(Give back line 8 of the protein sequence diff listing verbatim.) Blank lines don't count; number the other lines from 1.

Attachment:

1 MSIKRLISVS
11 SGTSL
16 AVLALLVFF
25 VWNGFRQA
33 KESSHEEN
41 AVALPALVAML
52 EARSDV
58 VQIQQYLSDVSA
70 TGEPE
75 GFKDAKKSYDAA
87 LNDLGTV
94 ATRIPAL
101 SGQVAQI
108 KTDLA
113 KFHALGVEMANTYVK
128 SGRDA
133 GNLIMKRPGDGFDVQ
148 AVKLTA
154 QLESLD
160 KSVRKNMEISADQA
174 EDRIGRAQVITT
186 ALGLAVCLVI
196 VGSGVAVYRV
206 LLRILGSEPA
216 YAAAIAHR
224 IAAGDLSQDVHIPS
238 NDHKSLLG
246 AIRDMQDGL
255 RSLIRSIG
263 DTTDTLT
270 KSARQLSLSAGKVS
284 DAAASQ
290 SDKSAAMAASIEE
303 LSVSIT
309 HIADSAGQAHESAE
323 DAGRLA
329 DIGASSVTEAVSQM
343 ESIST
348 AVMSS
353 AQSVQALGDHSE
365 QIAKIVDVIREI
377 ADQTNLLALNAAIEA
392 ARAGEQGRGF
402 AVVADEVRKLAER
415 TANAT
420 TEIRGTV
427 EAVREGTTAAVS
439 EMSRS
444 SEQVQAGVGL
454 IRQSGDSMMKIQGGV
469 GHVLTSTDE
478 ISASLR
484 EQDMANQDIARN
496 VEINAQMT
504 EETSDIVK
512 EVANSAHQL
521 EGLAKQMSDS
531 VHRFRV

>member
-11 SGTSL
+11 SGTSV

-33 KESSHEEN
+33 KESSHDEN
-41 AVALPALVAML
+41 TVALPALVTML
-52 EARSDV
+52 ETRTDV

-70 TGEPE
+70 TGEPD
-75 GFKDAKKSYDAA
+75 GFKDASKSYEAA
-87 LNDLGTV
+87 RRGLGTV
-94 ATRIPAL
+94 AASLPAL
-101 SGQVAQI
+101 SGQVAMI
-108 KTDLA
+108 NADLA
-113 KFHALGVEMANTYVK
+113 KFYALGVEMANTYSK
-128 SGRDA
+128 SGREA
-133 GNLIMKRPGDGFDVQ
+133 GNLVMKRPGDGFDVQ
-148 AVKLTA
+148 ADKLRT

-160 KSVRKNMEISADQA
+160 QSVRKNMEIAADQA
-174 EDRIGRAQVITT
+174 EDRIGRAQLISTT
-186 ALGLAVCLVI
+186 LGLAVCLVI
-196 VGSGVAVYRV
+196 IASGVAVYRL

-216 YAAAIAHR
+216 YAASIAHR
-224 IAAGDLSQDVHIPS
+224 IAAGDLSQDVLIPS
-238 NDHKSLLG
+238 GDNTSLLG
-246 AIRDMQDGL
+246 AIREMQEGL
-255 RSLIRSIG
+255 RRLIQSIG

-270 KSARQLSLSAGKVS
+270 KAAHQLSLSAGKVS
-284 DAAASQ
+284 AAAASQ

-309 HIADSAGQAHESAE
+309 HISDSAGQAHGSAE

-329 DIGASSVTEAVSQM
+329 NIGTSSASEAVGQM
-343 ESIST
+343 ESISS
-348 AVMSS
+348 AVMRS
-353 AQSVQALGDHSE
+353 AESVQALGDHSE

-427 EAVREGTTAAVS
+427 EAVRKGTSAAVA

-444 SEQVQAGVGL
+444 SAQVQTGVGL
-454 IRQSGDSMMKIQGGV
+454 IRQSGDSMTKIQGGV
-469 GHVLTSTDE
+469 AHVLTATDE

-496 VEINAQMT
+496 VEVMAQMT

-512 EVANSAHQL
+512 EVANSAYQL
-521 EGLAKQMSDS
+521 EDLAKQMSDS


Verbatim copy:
58 VQIQQYLSDVSA